I always feel that a humble person is easy to be around. They do not waste time on bragging about what they have, who they are or where they have been. They play down their achievements and are more attentive to other’s needs.


Image courtesy of Far Reach

Whereas, the opposite of this is someone who is proud and conceited. Both things are not attractive traits. It really is difficult, for me, to spend a lot of time with someone who is boasting. They are only interested in selling themselves and have no interest in who you are or what you think or know.

I have always found people with pride to also have the biggest egos – and usually, the biggest mouths to go with it. But a humble person is quiet, respectful and attentive. Which one would you rather be around? Or for that matter, which one would you rather be?

Another trait of a proud and conceited person is that they are not open minded and they are not willing to learn from others, as they think they already know everything. Now this is something we have to guard against as we move along our chosen path. If we start to think we are making great progress and we are already better than the people around us, we are going to run up against obstacles, such as pride.

We have to stay open minded. Just because we know a way to do something, it doesn’t mean another person doesn’t know a better or easier way. We shouldn’t assume we know best. A humble person will continue to learn throughout their lives.

Once we become a proud and egotistical person, it is very hard to subdue these emotions. So it is better not to travel down that road in the first place.

We have to also be mindful of people praising us. They maybe flattering you because of your position or they want something. However, it maybe that you are worthy of praise, but be careful, our ego loves to be praised and it may lead to pride if we are not mindful.

So what are the causes of pride? There are many, but two main causes are; dualistic thinking and an inflated sense of self.

When people think in a dualistic way it can stir up pride, because they start thinking I am good and others are bad; I’m handsome, they are ugly; I’m intelligent and they are stupid. It is this type of thinking that causes us to fixate on ‘I am this,’ ‘I am that.’ We start to emphasis the sense of self, which leads us to get attached to who we think we are. Both of these lead to pride and conceit. In the Nipata Sutra Gautama Buddha stated this:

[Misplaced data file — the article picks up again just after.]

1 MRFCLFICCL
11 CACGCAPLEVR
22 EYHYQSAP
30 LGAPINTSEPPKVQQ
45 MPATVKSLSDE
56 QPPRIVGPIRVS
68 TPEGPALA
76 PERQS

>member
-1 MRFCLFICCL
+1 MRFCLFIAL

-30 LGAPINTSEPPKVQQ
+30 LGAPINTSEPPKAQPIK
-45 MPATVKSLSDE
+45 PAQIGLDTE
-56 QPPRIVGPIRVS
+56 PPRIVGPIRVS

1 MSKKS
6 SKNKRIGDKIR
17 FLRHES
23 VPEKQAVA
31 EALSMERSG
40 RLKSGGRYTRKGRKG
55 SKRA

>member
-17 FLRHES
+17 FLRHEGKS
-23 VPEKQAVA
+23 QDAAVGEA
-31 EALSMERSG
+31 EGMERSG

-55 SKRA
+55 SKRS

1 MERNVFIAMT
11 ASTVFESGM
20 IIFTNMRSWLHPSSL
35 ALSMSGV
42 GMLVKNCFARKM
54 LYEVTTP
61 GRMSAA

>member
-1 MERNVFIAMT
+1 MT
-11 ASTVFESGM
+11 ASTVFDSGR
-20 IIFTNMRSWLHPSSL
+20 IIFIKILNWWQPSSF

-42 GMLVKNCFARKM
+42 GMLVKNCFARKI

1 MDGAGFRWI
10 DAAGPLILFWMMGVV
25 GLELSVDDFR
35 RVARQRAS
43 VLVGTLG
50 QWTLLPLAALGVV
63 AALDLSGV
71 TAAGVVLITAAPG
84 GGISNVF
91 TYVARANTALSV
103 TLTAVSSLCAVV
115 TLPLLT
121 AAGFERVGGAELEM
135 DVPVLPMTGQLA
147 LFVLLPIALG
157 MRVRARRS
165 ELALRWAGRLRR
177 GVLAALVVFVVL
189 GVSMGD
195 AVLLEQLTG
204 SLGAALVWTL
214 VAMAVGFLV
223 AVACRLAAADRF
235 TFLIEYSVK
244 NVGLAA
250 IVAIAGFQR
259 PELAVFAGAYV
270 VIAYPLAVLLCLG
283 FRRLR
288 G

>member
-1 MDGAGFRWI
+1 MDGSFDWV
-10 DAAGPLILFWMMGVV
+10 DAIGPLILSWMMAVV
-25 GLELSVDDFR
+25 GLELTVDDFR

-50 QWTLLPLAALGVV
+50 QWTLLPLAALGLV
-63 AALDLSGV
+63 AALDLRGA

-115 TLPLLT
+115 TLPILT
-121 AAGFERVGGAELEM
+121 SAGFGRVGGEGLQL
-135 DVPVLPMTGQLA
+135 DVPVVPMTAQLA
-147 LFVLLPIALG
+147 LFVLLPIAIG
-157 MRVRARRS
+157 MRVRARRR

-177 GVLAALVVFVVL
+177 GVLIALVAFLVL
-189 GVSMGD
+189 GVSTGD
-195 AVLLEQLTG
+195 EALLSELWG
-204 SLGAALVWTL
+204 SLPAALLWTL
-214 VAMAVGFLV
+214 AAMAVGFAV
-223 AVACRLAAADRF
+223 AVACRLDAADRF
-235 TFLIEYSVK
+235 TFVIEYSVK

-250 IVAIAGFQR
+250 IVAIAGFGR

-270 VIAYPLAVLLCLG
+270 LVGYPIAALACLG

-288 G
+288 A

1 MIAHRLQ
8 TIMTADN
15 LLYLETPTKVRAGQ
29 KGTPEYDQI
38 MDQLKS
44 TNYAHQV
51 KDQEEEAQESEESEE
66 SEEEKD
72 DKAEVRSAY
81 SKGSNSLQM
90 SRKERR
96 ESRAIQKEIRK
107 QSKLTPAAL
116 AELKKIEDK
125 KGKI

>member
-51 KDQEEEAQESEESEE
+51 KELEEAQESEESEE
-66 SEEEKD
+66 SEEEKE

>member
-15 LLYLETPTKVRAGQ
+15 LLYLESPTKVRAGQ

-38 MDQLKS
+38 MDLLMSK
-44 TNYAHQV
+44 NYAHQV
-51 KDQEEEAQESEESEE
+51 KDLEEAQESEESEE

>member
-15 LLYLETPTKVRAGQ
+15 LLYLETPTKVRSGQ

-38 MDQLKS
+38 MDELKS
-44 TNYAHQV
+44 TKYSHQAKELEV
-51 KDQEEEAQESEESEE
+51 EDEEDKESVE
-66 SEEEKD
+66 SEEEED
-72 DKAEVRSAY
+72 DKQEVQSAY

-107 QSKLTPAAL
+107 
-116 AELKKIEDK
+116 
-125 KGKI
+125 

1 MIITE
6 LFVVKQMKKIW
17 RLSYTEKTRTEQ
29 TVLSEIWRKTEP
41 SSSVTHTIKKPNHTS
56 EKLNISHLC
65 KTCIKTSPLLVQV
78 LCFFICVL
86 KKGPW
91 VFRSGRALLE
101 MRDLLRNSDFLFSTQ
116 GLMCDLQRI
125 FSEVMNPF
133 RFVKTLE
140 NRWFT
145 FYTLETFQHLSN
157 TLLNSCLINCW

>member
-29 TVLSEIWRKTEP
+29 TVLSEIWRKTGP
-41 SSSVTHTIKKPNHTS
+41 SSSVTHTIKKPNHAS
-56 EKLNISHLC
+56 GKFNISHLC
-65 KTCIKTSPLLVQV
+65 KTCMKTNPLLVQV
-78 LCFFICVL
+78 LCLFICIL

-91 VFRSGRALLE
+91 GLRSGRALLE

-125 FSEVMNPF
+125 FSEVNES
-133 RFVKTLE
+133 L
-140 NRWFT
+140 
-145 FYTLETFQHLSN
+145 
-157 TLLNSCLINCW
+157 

‘By being alert and attentive, he begins to let go of cravings as they arise. But whatever he begins to accomplish, he should beware of inner pride. He must avoid thinking of himself as better than another, or worse or equal, for that is all comparison and emphasises the self’.

In ‘The Thirty-seven Practices of a Bodhisattva’ it advises us how we should act, even if we are rich or famous:

Even when you are famous, honoured by all
And as rich as the god of wealth himself,
Know that success in the world is ephemeral
And don’t let it go to your head – this is the practice of a bodhisattva.
(Translation by Ken McLeod in his book ‘Reflections on Silver River’. A bodhisattva, as explained in this excellent book, is a person who lives and breathes compassion)

So it is clear that humility is a trait we have to work at, or we could find ourselves getting wrapped up in pride. The pride I am talking about here is our over inflated sense of self. It is not the pride we have for our children, loved ones and so on. This pride stems from love and compassion, whereas, our over inflated sense of self type of pride stems from our ego.

Taken from the forthcoming book ‘Life’s Meandering Path’, which is based on thirty-eight principles originally taught by Gautama Buddha, this intriguing read guides audiences on a journey toward personal responsibility and ease of suffering.

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